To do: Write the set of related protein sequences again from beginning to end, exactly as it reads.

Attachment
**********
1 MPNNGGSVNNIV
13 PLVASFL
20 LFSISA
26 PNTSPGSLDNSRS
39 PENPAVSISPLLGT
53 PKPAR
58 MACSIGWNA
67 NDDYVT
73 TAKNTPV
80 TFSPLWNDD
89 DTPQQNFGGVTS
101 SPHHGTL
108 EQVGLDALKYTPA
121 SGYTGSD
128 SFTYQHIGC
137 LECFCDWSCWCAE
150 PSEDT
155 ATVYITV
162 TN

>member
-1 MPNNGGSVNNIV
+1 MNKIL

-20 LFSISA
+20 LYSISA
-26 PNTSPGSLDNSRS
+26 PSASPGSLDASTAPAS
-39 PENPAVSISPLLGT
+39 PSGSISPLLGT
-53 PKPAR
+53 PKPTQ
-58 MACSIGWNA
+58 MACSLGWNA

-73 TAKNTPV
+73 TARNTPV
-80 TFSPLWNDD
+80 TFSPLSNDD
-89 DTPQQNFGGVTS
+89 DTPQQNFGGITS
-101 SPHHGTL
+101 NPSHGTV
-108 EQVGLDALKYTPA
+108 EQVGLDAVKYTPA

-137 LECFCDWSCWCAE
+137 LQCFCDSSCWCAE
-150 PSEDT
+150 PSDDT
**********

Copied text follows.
1 MPNNGGSVNNIV
13 PLVASFL
20 LFSISA
26 PNTSPGSLDNSRS
39 PENPAVSISPLLGT
53 PKPAR
58 MACSIGWNA
67 NDDYVT
73 TAKNTPV
80 TFSPLWNDD
89 DTPQQNFGGVTS
101 SPHHGTL
108 EQVGLDALKYTPA
121 SGYTGSD
128 SFTYQHIGC
137 LECFCDWSCWCAE
150 PSEDT
155 ATVYITV
162 TN

>member
-1 MPNNGGSVNNIV
+1 MNKIL

-20 LFSISA
+20 LYSISA
-26 PNTSPGSLDNSRS
+26 PSASPGSLDASTAPAS
-39 PENPAVSISPLLGT
+39 PSGSISPLLGT
-53 PKPAR
+53 PKPTQ
-58 MACSIGWNA
+58 MACSLGWNA

-73 TAKNTPV
+73 TARNTPV
-80 TFSPLWNDD
+80 TFSPLSNDD
-89 DTPQQNFGGVTS
+89 DTPQQNFGGITS
-101 SPHHGTL
+101 NPSHGTV
-108 EQVGLDALKYTPA
+108 EQVGLDAVKYTPA

-137 LECFCDWSCWCAE
+137 LQCFCDSSCWCAE
-150 PSEDT
+150 PSDDT